Citi pulls out of consumer banking in 11 countries, profit jumps
By Anil D'Silva and David Henry
(Reuters) - Citigroup Inc C.N said it is pulling out of consumer banking in 11 markets, including Japan and Egypt, as the U.S. bank with the biggest international business looks to cut persistently high costs.
The third-largest U.S. bank, built with a series of acquisitions spanning back to the 1980s, has been trying to slim down since the financial crisis to be as profitable as rivals. It has shed hundreds of billions of dollars of bad assets.
The latest exits were the result of studies the bank began in early 2012 to figure out which countries were not profitable enough for retail banking. Getting results took a long time, partly because the bank did not have standardized accounting systems across all countries to compare the units' profitability.
The deliberate pace at which Chief Executive Officer Michael Corbat is fixing its business underscores how hard it is to fix a business as sprawling as Citigroup, which operates in more than 100 countries. Corbat told analysts that in shedding the poorly performing businesses the company is also taking a valuable step towards reducing complexity.
Chief Financial Officer John Gerspach, speaking earlier to reporters, said the bank first identified sub-standard businesses about a year-and-a-half ago, and tried to fix them before deciding to they had to go.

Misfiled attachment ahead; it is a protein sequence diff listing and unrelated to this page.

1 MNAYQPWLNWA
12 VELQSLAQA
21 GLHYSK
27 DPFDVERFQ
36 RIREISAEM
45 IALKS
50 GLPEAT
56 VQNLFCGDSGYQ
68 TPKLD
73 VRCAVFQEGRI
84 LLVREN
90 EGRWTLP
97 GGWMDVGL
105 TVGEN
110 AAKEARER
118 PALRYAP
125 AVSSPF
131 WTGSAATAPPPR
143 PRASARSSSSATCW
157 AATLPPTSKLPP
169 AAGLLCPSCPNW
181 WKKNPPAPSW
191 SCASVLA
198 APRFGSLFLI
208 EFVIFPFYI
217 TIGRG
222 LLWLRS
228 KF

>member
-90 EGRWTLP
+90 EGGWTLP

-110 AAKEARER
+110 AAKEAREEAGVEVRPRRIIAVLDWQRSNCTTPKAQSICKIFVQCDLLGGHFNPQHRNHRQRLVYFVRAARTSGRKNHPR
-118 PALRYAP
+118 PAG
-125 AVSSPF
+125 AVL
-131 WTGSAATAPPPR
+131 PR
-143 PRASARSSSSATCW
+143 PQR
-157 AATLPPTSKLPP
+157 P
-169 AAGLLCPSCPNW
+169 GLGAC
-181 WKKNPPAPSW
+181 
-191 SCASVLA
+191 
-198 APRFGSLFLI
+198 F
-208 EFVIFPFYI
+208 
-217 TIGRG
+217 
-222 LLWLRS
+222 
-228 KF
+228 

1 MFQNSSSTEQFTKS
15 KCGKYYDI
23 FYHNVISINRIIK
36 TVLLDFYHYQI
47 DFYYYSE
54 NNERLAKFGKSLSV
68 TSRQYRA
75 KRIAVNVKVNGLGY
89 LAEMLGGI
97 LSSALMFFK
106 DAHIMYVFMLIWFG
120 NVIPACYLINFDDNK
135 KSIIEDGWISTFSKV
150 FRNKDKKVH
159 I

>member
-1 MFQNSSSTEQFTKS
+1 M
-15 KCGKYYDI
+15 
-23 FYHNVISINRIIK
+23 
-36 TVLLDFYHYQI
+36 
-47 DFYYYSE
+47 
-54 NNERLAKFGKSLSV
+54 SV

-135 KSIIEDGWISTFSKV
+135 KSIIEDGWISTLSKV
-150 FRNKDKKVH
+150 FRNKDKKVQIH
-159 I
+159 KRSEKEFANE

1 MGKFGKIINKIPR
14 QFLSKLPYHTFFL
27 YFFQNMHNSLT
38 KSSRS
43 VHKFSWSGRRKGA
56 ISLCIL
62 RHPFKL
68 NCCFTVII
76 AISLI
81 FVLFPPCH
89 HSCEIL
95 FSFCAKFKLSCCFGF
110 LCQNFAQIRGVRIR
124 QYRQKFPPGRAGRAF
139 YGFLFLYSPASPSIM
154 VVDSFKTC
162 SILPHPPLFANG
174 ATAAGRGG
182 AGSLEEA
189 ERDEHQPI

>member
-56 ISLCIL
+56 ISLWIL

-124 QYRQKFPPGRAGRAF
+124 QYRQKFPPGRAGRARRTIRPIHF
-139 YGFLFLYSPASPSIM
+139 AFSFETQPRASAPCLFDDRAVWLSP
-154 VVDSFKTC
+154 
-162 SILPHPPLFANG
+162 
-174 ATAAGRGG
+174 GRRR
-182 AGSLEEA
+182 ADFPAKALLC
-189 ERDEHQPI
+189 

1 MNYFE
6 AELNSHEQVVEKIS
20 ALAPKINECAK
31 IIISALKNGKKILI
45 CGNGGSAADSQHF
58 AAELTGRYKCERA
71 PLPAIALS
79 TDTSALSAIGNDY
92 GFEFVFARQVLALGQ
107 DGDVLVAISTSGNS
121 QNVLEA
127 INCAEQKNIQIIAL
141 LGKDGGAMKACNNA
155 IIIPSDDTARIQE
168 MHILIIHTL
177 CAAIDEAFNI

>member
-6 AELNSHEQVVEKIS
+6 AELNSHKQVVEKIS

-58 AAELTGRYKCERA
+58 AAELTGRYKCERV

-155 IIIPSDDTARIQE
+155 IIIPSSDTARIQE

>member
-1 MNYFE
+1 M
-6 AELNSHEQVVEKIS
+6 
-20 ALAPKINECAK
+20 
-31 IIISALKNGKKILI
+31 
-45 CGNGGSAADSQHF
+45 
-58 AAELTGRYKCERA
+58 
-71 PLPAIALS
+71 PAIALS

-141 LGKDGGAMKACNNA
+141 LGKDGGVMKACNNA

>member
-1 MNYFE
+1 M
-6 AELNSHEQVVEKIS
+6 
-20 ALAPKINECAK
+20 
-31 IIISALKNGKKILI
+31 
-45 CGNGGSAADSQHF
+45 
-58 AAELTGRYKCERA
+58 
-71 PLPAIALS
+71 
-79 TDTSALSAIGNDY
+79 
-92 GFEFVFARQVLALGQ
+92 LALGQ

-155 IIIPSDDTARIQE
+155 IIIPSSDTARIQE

"Better late than never," said stock analyst Mike Mayo of CLSA.
Citigroup separately announced the results of a probe that also illustrates how hard it is to manage the bank: it found a new $15 million fraud at its Mexican unit, Banamex, which has been roiled by a series of mishaps.
The bank is showing some signs of progress in streamlining itself. On Tuesday, it posted stronger-than-expected third-quarter adjusted net income of $3.67 billion (2.31 billion pounds), or $1.15 per share, from $3.26 billion, or $1.02 per share, a year earlier. Profit was boosted by better results from its portfolio of troubled assets left over from the financial crisis and its shares rose 3.1 percent on Tuesday to $51.47. Continuación...